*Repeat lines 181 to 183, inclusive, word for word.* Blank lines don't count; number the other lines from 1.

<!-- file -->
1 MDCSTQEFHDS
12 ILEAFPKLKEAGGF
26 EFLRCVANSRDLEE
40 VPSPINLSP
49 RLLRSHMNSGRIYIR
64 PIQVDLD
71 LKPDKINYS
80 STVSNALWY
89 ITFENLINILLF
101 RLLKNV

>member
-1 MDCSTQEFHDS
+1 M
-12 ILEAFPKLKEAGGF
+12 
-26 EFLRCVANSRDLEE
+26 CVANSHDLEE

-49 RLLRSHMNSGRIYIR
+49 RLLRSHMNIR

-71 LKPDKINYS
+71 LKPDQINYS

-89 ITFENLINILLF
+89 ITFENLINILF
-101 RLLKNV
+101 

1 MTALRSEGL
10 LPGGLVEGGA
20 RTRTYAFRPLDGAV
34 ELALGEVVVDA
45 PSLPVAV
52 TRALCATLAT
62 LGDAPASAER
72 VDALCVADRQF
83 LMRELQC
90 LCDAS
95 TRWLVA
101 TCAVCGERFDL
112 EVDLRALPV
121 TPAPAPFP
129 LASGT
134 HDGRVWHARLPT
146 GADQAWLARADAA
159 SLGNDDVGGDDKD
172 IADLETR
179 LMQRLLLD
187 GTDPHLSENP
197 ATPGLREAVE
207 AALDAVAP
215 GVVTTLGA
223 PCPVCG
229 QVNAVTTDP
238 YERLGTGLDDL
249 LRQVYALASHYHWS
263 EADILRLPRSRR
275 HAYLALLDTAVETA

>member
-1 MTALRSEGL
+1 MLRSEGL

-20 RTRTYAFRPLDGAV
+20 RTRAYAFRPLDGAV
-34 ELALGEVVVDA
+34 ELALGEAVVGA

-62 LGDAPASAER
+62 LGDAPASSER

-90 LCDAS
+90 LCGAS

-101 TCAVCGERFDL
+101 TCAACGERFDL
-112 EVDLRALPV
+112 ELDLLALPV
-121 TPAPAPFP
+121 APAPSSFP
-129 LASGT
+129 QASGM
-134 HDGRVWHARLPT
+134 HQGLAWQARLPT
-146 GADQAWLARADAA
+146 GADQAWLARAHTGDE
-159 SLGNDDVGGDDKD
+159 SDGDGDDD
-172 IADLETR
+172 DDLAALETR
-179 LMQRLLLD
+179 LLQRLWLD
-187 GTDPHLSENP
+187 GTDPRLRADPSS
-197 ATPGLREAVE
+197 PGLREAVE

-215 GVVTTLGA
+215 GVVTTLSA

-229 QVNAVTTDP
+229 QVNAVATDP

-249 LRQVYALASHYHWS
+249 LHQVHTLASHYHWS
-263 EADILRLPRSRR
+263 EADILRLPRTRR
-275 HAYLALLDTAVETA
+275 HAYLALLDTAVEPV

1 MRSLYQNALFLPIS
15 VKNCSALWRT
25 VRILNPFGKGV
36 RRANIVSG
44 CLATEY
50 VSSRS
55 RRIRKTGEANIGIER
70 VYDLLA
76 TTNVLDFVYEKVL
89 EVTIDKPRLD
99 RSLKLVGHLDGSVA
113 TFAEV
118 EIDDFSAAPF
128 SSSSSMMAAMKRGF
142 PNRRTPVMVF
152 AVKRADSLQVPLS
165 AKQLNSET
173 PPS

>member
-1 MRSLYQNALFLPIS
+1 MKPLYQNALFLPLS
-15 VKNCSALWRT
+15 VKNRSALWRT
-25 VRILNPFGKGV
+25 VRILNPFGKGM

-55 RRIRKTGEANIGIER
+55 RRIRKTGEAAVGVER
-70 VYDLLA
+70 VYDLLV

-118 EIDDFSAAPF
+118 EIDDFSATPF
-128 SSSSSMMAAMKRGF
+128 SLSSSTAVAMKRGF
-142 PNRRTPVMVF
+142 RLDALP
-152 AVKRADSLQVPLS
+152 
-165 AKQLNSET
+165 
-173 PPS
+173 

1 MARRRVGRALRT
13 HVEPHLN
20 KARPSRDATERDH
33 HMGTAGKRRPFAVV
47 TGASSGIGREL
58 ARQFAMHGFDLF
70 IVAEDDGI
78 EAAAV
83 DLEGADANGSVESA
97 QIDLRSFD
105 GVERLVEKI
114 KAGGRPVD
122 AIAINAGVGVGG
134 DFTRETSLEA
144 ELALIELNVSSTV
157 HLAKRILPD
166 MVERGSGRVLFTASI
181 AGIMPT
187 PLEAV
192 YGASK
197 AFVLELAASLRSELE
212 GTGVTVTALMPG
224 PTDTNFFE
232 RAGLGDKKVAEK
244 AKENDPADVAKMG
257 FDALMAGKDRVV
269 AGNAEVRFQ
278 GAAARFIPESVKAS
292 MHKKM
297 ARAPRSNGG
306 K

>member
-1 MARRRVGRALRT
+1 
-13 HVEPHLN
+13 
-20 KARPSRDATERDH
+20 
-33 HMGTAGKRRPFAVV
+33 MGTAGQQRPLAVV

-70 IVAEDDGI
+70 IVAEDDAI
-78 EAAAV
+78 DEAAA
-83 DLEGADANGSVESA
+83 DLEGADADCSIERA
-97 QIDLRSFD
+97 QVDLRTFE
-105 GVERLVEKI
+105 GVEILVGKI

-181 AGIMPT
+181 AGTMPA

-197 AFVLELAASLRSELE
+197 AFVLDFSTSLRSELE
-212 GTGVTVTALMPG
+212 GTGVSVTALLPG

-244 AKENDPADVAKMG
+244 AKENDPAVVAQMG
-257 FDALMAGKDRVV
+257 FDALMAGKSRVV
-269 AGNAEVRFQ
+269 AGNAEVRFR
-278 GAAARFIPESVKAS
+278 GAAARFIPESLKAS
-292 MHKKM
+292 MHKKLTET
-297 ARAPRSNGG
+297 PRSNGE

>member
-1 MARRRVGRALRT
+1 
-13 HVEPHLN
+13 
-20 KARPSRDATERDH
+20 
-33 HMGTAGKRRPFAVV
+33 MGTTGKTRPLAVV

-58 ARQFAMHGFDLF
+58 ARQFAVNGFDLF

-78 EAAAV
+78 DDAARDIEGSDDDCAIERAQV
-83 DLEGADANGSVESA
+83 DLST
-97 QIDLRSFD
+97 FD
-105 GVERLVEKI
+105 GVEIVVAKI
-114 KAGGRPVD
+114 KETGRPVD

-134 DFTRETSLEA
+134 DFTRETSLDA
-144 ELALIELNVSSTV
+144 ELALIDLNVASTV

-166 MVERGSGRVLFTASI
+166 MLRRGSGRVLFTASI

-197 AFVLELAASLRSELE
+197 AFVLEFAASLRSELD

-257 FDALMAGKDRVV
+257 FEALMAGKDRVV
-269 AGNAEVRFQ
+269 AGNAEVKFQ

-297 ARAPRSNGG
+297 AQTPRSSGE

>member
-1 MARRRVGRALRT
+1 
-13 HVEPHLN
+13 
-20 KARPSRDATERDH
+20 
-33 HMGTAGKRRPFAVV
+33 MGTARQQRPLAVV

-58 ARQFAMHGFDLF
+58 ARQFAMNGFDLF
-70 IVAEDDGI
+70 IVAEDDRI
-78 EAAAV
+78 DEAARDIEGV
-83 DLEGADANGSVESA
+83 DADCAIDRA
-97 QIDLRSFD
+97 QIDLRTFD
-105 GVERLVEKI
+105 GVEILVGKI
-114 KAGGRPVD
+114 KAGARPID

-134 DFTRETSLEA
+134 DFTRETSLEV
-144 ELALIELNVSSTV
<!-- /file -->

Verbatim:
+70 IVAEDDAI
-78 EAAAV
+78 DEAAA